Deeply influenced by the Bhagavad-gītā, the American philosopher Ralph Waldo Emerson kept aside much of the Christian doctrine not aligned to it and began advocating the karma-siddhānta (principle of karma-yoga) – to the extent that people began criticizing Emerson as having become anti-Christianity.
Henry David Thoreau once stayed in Emerson’s house as a guest for a few days. There, housed in a cupboard, were the scriptures of different religions. After examining all of them, Thoreau finally was exceedingly attracted by the Bhagavad-gītā. In later days, Thoreau built a house on the banks of a river and began practising yoga; he became a sincere devotee of ‘anāsakti-yoga,’ the path of detachment.
We find the fruit of the influence of the Bhagavad-gītā in the writings of some of the great Western thinkers of the nineteenth century such as Thomas Carlyle, Walt Whitman, and Matthew Arnold, among others. Renowned poets like Wordsworth had read the Gītā in translation and was influenced by it.
The famous French thinker Romain Rolland after studying all the religions of Europe and Asia found Hinduism to be the greatest of them all. He writes, “...But amid all the beliefs of Europe, and of Asia, that of the Indian Brahmins seems to me infinitely the most alluring…And the reason why I love the Brahmin more than the other schools of Asiatic thought is because it seems to me to contain them all. Greater than all European philosophies, it is even capable of adjusting itself to the vast hypotheses of modern science...”
Even Viceroy Lord Willingdon, who was known to be extremely arrogant and ruthless, is said to have exclaimed that the people of India, whether they live in grand palaces or in dilapidated huts, they were all of fine character and found this trait to be deeply entrenched in the blood of the Hindu people. He said that Indians might protest when they see injustice but under any circumstances, they always retained their compassion, sympathy, and other qualities.
Samuel Johnson [quoting Abul Faz’l] speaks of the qualities resplendent in the Hindu people – “The Hindus are religious, affable, cheerful, lovers of justice, given to retirement, able in business, admirers of truth, grateful, and of unbounded fidelity. And their soldiers know not what it is to fly from the field of battle.”
The famous Irish dramatist Bernard Shaw apparently said, “The Indian way of life provides the vision of the natural, real way of life… On the face of India are the tender expressions which carry the mark of the Creator's hand.”
It is widely known that renowned English poets of the twentieth century such as Thomas Stearns Eliot, William Butler Yeats, and others were influenced deeply by the Gītā and the Upaniṣads.
A Companion beyond Comparison
In the past, only people who were interested in Vedānta studied the Bhagavad-gītā. However, in the recent times, people have realized that the Gītā is relevant for everyday life too. It can serve as a guide to better our lives. Politicians, industrialists, traders, saṃnyāsis (ascetics), adhyātma-sādhakas (those who have taken to spiritual pursuits), students, and householders – all can benefit greatly from the Gītā, for it is a rich treasure-house of knowledge. It is from jñāna-śakti (the power of wisdom) that the other two, namely icchā-śakti (power of decision-making / desires) and kriyā-śakti (power of execution / means to fulfil desires) arise. Though the words of the Gītā don’t change, as we mature and as our intellect grows, the same words reveal different meanings to us. This is the speciality of the Gītā. An ordinary story or drama doesn’t appeal to us after the first read. The Gītā, however, stays with us, all our life like a dear friend.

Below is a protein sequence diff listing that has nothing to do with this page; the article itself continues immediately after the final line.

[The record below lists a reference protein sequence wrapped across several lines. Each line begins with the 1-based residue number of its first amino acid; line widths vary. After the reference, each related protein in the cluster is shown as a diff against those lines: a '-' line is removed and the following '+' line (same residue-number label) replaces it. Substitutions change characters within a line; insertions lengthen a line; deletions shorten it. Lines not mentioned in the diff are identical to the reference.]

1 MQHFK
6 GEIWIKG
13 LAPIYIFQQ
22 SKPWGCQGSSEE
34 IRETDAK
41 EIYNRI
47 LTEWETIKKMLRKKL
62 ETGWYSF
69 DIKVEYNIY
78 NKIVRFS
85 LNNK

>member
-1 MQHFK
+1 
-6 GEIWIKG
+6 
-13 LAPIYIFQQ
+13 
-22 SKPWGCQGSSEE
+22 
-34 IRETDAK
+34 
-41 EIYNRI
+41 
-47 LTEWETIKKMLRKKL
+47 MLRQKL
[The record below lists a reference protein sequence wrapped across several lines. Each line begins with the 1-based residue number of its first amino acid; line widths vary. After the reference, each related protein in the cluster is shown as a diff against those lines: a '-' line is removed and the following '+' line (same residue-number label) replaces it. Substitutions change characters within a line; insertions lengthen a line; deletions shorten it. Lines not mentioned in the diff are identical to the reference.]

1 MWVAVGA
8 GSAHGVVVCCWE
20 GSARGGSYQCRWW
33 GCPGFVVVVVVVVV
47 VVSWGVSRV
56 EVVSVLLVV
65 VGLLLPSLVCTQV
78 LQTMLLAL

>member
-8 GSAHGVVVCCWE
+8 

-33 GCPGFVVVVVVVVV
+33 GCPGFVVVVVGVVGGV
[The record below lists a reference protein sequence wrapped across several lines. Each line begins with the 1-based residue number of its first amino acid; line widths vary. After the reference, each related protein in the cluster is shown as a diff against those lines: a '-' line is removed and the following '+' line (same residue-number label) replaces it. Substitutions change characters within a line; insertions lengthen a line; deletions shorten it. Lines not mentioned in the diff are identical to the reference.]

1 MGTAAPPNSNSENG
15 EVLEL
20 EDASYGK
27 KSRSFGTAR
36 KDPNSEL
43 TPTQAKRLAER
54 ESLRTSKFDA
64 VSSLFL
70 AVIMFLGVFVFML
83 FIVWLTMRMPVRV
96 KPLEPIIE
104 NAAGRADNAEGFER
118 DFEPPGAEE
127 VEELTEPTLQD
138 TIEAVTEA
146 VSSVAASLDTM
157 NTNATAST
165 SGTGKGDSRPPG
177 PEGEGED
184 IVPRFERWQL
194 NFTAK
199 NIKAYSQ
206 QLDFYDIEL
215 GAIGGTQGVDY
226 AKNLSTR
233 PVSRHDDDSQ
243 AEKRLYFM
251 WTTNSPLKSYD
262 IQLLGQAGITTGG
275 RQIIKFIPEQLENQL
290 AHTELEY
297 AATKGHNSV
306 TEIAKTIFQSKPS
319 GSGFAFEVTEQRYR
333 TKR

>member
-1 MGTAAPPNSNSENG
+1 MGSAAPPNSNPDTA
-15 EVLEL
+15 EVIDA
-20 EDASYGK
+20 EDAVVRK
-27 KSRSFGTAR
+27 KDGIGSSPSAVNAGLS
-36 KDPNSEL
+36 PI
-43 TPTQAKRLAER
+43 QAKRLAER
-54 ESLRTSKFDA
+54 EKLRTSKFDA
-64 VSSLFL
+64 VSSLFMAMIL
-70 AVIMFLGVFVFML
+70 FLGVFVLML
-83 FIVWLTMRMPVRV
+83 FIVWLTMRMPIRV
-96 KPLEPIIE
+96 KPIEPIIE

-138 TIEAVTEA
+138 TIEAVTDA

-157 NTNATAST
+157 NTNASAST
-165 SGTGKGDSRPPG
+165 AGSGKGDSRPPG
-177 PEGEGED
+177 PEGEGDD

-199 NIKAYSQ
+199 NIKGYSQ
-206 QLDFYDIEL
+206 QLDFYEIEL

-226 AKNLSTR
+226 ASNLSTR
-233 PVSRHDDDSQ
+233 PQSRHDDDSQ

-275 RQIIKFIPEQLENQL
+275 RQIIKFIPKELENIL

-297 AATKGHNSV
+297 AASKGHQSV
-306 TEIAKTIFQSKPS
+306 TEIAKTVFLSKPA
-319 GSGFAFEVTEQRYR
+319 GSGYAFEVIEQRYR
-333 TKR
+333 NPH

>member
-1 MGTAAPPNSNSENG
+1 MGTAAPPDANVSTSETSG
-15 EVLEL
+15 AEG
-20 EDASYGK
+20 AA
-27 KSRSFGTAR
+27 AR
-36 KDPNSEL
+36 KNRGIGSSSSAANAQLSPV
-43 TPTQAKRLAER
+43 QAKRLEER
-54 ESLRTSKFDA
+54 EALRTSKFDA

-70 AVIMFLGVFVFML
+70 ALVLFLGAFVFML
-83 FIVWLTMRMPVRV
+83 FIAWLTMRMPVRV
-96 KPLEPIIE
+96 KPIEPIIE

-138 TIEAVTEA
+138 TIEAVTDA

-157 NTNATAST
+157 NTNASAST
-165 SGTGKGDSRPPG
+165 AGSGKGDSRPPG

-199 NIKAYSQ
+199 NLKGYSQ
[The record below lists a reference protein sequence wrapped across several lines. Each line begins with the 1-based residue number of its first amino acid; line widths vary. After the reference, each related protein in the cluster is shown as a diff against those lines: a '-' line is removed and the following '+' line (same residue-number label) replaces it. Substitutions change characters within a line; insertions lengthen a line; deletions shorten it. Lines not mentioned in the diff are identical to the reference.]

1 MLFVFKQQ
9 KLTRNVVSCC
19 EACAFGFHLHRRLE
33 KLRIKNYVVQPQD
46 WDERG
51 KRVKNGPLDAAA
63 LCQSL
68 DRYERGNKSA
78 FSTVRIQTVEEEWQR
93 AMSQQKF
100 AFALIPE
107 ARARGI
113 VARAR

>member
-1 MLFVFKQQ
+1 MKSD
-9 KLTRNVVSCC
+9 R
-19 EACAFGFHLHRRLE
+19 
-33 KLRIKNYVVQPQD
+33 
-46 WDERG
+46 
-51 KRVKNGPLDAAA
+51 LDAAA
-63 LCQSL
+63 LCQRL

It is due to the aggrandizement of ego and arrogance that people’s personal lives suffer and the social order is hampered. The Gītā teaches us the means to curb our ego. Only if people exert control on their egos can the society work smoothly, interpersonal relationships become noble, and the world become a happy and peaceful place to lead our lives. Everyone needs to execute the tasks assigned to them with full efficiency and by completely dedicating their hearts to the word at hand –
sve sve karmaṇyabhirataḥ saṃsiddhiṃ labhate naraḥ |
One attains perfection when he is committed to his work.
About two to three centuries back, when everyone adhered to this teaching—albeit unconsciously—and was committed to the work they had taken up, the job of the government was minimal.
It is difficult for the common masses to understand the Vedas and Upaniṣads; the assistance of scholars is inevitable to comprehend them. The Gītā, however, can be understood to some extent even by lay readers. As one deeply contemplates over the verses of the Gītā, newer meanings get revealed. This is why the Gītā is hailed as ‘Prapanna-pārijāta’ – it is akin to the mythical wish-giving tree—kalpavṛkṣa—for those who take refuge in it.
Gītā jñānamayī gaṅgā punāti bhuvanatrayam
The Gītā is like the magnificent river Gaṅgā
It purifies and uplifts all the worlds
A few years ago [c. 2011], I happened to meet the Venkateshamurthy couple in a certain part of Bangalore – possibly Jayanagar or Banashankari. They had been constantly tormented by troubles and had suffered for twelve or thirteen years. Dejected, they decided to do a daily pārāyaṇa (reciting a work from beginning to end) of the Bhagavad-gītā with dedication. Like a miracle, all their troubles came to an end and they regained mental calm. Their devotion to the Gītā increased by several folds due to this. They have made over a thousand copies of the Gītā along with its meaning and are distributing the books free of cost to those interested.